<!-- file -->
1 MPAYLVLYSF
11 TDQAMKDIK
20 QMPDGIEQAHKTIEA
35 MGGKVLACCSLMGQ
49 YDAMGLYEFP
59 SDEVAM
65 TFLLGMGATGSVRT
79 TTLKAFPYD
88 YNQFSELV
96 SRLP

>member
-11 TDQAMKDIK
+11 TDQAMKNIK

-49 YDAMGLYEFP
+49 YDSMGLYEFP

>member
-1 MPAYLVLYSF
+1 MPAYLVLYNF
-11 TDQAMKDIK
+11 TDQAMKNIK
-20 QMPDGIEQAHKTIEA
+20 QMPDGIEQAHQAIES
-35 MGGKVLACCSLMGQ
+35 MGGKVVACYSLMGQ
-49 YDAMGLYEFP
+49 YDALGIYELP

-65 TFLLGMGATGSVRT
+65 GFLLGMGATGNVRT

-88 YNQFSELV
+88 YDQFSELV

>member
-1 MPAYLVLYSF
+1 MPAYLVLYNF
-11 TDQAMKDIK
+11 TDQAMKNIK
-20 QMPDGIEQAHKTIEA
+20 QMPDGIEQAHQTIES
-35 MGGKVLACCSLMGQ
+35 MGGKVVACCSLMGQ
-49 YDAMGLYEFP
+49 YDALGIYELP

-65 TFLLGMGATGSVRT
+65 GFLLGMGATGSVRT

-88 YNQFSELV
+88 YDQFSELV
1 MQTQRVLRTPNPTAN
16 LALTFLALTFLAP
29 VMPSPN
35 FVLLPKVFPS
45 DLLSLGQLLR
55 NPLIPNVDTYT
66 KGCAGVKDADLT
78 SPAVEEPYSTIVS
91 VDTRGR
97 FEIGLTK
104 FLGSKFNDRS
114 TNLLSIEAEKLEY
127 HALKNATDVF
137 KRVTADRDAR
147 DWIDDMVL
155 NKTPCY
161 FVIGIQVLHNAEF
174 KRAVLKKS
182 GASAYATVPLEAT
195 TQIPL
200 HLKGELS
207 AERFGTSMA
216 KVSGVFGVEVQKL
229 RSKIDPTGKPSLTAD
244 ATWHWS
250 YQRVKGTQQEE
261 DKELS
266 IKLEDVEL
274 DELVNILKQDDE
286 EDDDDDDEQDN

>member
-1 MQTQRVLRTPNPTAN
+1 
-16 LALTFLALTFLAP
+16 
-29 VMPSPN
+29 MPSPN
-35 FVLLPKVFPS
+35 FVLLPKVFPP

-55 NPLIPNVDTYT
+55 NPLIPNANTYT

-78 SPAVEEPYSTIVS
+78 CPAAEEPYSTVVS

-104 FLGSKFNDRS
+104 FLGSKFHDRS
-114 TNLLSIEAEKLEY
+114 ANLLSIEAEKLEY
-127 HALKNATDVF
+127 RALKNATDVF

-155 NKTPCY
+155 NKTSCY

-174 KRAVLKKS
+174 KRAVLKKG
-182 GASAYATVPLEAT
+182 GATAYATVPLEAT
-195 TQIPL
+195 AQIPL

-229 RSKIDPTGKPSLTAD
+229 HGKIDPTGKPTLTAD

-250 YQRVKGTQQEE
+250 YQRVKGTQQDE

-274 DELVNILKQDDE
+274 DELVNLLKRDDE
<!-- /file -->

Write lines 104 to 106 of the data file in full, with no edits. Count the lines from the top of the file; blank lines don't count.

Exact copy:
+229 HGKIDPTGKPTLTAD

-250 YQRVKGTQQEE
+250 YQRVKGTQQDE